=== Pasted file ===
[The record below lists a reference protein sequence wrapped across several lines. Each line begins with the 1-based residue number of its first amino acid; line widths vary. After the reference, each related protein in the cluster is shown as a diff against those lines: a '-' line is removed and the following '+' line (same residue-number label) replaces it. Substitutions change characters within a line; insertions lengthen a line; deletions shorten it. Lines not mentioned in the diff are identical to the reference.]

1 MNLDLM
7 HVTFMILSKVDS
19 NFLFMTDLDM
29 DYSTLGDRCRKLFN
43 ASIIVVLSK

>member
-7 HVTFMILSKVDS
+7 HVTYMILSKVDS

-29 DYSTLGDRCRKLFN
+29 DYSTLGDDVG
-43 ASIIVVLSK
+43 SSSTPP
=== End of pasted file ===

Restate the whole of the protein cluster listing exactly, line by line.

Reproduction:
[The record below lists a reference protein sequence wrapped across several lines. Each line begins with the 1-based residue number of its first amino acid; line widths vary. After the reference, each related protein in the cluster is shown as a diff against those lines: a '-' line is removed and the following '+' line (same residue-number label) replaces it. Substitutions change characters within a line; insertions lengthen a line; deletions shorten it. Lines not mentioned in the diff are identical to the reference.]

1 MNLDLM
7 HVTFMILSKVDS
19 NFLFMTDLDM
29 DYSTLGDRCRKLFN
43 ASIIVVLSK

>member
-7 HVTFMILSKVDS
+7 HVTYMILSKVDS

-29 DYSTLGDRCRKLFN
+29 DYSTLGDDVG
-43 ASIIVVLSK
+43 SSSTPP